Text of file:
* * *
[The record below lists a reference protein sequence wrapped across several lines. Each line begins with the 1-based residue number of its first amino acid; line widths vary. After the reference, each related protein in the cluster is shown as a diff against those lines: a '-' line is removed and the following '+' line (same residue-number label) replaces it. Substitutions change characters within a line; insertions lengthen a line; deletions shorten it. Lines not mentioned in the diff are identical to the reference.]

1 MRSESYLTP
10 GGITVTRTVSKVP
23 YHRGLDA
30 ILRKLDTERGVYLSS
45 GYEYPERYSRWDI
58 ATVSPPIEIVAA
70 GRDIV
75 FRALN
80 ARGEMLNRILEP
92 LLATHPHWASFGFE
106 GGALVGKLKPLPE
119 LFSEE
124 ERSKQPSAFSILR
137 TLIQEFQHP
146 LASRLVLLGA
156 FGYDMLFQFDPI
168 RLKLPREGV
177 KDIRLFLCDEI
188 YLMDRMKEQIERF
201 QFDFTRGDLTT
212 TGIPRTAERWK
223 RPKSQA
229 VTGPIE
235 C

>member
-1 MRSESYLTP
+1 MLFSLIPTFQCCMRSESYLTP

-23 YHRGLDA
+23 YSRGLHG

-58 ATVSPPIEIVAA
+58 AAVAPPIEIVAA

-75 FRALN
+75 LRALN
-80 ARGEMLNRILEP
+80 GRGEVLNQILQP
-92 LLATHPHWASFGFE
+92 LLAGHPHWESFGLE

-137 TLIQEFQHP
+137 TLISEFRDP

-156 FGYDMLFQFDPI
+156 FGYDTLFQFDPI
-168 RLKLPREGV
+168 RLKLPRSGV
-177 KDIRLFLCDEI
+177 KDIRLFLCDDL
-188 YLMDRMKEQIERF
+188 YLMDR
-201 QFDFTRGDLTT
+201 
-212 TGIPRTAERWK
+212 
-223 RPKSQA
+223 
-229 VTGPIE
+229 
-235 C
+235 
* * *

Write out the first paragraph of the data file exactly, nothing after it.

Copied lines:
[The record below lists a reference protein sequence wrapped across several lines. Each line begins with the 1-based residue number of its first amino acid; line widths vary. After the reference, each related protein in the cluster is shown as a diff against those lines: a '-' line is removed and the following '+' line (same residue-number label) replaces it. Substitutions change characters within a line; insertions lengthen a line; deletions shorten it. Lines not mentioned in the diff are identical to the reference.]